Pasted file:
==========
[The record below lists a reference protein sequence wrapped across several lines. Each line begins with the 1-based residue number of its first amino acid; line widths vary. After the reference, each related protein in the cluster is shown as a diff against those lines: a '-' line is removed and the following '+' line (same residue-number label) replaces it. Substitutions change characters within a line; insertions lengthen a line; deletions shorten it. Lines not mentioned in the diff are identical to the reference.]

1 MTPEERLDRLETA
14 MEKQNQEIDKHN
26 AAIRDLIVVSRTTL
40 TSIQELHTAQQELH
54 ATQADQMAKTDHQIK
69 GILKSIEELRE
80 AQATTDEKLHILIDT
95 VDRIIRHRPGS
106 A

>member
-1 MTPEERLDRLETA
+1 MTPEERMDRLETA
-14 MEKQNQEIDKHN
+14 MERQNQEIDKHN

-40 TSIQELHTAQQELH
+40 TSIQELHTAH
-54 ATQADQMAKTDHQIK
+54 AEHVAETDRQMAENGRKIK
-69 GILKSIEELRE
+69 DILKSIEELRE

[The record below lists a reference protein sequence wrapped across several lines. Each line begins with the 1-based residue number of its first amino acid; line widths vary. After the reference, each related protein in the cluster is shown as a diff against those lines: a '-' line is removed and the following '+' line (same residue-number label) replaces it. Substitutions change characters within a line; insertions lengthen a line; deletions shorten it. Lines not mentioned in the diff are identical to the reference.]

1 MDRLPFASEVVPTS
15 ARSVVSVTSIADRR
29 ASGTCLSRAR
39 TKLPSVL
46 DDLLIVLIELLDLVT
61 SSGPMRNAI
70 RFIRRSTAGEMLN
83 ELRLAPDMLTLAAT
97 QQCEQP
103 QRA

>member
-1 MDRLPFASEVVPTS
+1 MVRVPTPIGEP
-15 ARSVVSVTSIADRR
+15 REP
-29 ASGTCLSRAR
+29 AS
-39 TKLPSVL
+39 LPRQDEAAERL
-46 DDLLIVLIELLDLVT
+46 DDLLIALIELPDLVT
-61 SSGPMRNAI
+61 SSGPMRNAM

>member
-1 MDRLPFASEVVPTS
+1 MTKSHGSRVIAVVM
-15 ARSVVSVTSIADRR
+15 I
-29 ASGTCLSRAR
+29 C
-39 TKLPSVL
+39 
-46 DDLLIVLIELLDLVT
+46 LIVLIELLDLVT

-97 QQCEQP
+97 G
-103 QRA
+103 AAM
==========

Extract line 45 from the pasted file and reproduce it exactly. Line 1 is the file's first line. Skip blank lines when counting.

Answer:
+61 SSGPMRNAM